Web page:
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Title: The application of two-and-three-dimensional stress analysis techniques to the design of rock structures, with particular reference to underground pillars
Author: Karmis, M.
ISNI:       0000 0001 3595 1517
Awarding Body: University of Strathclyde
Current Institution: University of Strathclyde
Date of Award: 1974
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An attempt was made in the course of this investigation, to introduce some modern laboratory and 'in-situ' techniques of Experimental Stress Analysis to mining configurations, and in particular, to the design of underground pillars. Chapters I and II are both introductory ones. In the former, the basic problems associated with the design of structures in rock are briefly outlined whereas in the latter, a detailed and up to date discussion is given, on the behaviour of underground pillars and their design considerations. In Chapters III and IV two modern and sophisticated photoelastic techniques are described, with particular reference to their application to mining. The Scattered Light technique of three-dimensional photo-elasticity, and the special polariscope on which this method can be executed, are described in Chapter III. In Chapter IV, an Image De-rotation technique has been specially adapted, to enable gravity loading simulation in 'real time'. The application of the Scattered Light technique to the field of Rock Mechanics, is given in Chapter V, where two cases of underground pillars are examined photo-elastically, in three dimensions. In order to examine the underground behaviour of pillars as well as establishing the degree of reliance of the photoelastic results, two 'in-situ' investigations were carried out, and are described in detail in Chapter VI. Finally, the important problem of developing improved methods of 'in-situ' measurements was not ignored. The design and laboratory testing of two instruments capable of triaxial measurements at a point 'in-situ', from a single borehole, is discussed in Chapter VII.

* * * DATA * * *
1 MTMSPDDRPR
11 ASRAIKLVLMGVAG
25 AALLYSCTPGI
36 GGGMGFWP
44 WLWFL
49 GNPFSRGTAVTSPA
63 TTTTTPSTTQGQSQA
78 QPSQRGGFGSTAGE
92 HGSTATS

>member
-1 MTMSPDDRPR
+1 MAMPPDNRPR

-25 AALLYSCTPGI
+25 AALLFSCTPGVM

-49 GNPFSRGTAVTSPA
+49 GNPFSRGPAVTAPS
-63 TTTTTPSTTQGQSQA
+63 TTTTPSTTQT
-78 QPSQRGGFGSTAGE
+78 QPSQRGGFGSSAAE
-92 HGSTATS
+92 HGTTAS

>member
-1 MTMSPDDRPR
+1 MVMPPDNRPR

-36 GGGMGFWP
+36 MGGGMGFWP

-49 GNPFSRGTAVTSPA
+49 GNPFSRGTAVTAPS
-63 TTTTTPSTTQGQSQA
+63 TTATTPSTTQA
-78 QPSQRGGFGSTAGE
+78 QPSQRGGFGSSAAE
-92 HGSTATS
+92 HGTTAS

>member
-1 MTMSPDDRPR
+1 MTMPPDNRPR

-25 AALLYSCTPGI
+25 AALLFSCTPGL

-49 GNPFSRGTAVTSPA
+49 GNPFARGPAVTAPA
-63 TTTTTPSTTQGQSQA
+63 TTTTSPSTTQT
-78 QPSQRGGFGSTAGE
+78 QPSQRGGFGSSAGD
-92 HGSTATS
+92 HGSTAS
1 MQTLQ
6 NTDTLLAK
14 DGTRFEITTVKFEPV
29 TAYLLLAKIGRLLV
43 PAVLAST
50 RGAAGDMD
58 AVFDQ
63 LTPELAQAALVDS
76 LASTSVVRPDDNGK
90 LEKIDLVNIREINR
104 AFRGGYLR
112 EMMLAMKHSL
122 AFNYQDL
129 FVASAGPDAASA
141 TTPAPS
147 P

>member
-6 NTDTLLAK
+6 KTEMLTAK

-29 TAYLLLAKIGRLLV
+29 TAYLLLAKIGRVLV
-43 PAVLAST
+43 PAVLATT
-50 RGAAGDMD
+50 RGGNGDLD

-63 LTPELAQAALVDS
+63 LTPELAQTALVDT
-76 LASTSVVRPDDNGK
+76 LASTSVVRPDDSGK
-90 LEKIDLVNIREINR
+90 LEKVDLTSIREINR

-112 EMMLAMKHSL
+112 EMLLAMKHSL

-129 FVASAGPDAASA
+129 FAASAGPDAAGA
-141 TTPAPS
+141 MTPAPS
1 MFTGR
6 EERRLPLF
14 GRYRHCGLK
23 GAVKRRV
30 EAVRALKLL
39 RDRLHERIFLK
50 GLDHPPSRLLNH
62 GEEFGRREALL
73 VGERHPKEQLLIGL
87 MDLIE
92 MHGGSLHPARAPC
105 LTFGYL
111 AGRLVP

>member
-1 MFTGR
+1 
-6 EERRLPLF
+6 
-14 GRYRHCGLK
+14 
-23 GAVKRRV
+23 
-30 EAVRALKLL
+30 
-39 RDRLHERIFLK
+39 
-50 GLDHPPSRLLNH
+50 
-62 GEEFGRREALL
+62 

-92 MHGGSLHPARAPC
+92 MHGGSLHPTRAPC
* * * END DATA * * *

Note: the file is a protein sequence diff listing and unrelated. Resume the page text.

Supervisor: Not available Sponsor: Not available
Qualification Name: Thesis (Ph.D.) Qualification Level: Doctoral